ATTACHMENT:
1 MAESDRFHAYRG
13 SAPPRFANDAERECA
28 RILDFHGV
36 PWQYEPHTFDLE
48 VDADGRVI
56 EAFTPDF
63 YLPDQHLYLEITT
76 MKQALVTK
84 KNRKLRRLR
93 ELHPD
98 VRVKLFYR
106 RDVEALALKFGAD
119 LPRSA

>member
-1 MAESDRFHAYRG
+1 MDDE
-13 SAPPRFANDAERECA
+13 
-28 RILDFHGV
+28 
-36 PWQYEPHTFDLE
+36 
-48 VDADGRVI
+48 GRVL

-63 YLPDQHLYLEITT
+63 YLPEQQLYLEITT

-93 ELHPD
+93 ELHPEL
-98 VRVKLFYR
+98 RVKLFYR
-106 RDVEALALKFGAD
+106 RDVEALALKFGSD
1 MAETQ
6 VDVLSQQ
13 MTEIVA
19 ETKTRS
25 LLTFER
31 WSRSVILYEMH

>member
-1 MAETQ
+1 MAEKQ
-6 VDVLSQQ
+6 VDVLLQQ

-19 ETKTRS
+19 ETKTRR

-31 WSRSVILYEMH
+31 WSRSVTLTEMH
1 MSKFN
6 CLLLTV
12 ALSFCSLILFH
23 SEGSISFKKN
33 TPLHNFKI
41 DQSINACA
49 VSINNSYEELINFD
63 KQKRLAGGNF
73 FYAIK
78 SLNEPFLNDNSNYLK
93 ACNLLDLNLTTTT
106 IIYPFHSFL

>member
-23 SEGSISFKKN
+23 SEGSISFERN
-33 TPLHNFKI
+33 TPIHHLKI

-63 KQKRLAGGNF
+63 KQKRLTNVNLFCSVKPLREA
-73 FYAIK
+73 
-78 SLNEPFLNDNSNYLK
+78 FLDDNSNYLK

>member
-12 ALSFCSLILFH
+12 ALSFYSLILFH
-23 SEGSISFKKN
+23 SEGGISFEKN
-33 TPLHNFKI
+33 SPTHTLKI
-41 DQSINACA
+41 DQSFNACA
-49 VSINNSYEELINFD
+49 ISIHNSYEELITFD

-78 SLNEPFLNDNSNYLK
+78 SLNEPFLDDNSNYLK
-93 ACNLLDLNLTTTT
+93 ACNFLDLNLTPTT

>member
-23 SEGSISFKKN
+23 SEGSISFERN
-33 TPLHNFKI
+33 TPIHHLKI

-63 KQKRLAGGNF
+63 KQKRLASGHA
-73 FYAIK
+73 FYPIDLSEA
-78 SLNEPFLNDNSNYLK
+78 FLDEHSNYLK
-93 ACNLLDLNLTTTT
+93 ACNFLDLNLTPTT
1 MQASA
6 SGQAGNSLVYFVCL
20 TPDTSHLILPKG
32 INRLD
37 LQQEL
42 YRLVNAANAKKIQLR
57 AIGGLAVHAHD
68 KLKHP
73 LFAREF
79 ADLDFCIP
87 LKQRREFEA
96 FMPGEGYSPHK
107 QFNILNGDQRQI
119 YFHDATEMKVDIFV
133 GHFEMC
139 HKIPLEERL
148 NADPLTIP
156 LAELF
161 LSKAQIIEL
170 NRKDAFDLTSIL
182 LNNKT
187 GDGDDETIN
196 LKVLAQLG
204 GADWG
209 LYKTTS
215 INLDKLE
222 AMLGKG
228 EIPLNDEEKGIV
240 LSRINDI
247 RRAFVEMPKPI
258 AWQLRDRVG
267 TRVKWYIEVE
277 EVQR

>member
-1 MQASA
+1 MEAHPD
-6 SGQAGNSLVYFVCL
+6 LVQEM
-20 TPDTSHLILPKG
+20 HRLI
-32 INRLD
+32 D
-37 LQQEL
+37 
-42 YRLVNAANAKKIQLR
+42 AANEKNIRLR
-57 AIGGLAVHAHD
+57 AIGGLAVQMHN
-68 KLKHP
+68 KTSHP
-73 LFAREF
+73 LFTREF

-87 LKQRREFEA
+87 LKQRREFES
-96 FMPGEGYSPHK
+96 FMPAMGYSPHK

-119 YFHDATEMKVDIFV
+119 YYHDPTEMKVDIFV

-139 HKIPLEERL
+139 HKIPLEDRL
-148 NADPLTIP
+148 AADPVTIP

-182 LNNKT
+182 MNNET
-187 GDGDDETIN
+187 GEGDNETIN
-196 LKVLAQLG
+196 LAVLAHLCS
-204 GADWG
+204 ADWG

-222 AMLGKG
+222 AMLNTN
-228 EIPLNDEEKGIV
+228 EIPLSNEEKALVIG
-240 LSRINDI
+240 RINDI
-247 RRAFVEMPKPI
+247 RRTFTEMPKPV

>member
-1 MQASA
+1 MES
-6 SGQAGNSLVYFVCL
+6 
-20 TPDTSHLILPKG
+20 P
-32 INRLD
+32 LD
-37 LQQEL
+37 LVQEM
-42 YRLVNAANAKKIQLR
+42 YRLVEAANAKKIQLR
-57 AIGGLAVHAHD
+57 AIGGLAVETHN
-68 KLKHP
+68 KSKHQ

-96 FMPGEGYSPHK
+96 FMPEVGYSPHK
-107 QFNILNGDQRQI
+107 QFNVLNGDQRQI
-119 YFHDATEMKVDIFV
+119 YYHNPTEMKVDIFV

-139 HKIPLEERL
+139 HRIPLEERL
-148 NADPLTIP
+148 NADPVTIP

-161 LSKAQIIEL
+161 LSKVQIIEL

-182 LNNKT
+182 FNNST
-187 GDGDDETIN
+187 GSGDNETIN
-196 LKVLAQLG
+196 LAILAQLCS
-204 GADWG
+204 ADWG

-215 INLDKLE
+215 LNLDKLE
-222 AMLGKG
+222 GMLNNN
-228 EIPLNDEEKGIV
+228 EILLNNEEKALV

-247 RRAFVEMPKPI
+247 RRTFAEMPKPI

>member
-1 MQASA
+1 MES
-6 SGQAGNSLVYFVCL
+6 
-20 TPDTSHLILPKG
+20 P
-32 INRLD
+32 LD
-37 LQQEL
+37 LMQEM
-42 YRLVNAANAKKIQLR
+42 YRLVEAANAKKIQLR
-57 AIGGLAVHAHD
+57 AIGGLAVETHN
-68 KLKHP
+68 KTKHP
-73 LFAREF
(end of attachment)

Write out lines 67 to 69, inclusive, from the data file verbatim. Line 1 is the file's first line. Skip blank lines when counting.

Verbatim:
-73 FYAIK
+73 
-78 SLNEPFLNDNSNYLK